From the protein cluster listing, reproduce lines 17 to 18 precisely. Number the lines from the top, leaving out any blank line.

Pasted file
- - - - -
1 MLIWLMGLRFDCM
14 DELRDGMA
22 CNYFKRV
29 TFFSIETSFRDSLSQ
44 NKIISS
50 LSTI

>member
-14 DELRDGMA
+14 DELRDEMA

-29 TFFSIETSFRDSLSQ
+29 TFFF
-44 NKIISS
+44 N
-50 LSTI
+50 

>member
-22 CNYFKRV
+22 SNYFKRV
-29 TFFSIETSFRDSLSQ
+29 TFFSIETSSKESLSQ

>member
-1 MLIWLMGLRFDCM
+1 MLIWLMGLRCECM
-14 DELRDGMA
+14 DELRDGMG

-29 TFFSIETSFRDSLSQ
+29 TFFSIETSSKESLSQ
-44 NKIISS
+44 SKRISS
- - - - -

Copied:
-22 CNYFKRV
+22 SNYFKRV